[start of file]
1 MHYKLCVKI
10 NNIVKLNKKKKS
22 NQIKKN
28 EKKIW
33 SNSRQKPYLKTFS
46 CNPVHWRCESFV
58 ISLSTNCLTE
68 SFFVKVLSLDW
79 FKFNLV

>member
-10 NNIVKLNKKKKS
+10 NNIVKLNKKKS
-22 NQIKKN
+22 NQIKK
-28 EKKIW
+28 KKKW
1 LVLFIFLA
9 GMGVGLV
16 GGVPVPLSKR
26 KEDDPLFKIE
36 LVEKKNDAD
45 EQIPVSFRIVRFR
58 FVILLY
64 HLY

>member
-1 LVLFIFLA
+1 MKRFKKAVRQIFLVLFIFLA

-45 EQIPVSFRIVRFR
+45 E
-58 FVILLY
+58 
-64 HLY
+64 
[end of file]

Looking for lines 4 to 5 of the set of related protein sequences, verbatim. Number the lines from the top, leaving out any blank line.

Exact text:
28 EKKIW
33 SNSRQKPYLKTFS